Culture and ethos is undoubtedly a determining element of school improvement and experience for teachers and students alike. Leaders in education, The DfE/OFSTED, all agree on its importance within the education system. The expectation for a school to have a clear, developed and well embedded culture and ethos, is increasing rapidly. Culture and ethos is becoming a core factor when assessing the success of a school and school improvement; It’s a fundamental cornerstone of the Headteacher and teacher standards and all leaders within education will seek out, explore and feel a school's culture and ethos. So, what does a developed culture and ethos within a school look and feel like?  

      The reality is, it’s quite difficult to define because it will look and feel different depending on the school. As this is a key factor - the culture and ethos will be unique to each school and its context, students and community. Many feel that a school’s culture is the manifestation of the Headteacher’s values, morals and ethos (Sam Strickland:2023). Despite the difficulty to define school culture, when it is executed correctly, it's extremely powerful and the first thing you will feel when entering a school building.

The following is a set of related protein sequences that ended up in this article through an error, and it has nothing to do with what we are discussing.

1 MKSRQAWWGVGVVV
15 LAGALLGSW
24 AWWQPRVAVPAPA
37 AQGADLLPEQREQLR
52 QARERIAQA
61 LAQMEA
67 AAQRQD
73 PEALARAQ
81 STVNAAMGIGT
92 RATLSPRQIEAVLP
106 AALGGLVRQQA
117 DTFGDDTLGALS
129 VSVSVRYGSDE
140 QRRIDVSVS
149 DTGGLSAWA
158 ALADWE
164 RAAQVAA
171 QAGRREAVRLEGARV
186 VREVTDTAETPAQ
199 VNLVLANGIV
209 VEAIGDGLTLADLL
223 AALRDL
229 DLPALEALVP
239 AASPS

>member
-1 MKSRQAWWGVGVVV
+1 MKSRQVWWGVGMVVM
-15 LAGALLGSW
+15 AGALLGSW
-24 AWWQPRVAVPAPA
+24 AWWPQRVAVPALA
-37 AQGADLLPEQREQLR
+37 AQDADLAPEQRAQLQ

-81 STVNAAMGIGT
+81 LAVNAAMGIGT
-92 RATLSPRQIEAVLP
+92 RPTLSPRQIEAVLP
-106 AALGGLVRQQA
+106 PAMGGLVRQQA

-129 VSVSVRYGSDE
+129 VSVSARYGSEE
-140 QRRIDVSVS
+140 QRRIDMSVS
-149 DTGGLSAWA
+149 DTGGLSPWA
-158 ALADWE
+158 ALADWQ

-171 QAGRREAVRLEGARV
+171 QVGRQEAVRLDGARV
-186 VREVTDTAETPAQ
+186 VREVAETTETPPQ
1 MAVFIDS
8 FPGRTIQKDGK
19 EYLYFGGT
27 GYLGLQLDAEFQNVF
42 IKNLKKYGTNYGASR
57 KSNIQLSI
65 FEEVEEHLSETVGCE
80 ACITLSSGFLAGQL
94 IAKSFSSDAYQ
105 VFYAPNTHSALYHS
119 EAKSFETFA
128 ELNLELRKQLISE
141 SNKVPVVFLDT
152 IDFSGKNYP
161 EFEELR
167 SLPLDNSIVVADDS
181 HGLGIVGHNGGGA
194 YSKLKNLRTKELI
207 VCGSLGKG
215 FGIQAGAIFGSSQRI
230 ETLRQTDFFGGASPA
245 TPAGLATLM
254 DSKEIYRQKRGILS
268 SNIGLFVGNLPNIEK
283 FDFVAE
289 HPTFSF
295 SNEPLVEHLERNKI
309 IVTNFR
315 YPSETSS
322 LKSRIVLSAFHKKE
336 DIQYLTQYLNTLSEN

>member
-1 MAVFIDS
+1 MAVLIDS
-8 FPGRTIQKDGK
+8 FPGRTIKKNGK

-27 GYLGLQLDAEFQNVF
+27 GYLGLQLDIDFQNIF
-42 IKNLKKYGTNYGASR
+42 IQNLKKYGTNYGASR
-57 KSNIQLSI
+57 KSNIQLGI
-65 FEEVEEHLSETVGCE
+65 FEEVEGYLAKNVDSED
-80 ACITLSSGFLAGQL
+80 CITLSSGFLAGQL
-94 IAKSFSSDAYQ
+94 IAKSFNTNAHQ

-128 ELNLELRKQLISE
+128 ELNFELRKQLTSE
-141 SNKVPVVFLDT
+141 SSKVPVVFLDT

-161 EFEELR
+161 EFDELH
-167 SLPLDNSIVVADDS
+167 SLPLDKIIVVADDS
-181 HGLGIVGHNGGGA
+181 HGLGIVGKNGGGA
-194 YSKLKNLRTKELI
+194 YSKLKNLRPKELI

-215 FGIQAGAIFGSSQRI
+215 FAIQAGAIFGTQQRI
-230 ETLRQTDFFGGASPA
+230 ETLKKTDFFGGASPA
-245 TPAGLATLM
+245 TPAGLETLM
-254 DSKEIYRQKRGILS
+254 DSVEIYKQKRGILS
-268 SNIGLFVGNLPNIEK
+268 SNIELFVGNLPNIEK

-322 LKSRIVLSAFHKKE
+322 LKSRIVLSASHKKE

Despite the differences, within all school cultures, we can pin down some common themes that shape a positive school culture to help us define and understand it. 

      • A set of shared beliefs, routines, norms and traditions 
      • A consistent, clear vision shared and displayed by the headteacher, senior leaders and all staff. 
      • High expectations and values that shape how people behave within a school to ensure everyone is safe
      • A clear culture thread that runs through the school whereby the school's values and beliefs are visible.  

      With these common culture themes in mind, creating a clear and well embedded culture that is not ephemeral, is challenging and takes time to develop, teach and accomplish.